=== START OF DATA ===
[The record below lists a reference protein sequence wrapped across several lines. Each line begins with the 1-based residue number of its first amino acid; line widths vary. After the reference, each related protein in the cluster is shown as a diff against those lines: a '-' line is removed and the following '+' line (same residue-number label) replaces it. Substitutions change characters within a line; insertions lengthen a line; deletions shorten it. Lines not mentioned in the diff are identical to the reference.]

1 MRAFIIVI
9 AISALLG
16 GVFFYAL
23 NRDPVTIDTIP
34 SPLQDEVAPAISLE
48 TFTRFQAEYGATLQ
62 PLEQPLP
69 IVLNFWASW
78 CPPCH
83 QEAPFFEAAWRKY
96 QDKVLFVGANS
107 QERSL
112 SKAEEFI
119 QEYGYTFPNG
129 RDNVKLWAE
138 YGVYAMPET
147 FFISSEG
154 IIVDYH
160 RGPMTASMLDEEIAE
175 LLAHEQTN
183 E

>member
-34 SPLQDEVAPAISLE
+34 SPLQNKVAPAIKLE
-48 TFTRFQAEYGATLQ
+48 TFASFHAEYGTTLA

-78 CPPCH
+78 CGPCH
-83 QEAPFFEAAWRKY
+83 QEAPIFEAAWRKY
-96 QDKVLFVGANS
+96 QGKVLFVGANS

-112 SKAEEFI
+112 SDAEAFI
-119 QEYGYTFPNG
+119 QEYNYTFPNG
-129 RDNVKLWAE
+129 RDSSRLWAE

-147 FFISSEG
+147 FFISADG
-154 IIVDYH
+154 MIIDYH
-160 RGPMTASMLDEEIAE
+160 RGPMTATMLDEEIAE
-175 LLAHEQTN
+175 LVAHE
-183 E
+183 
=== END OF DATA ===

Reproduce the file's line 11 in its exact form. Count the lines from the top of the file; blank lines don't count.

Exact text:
83 QEAPFFEAAWRKY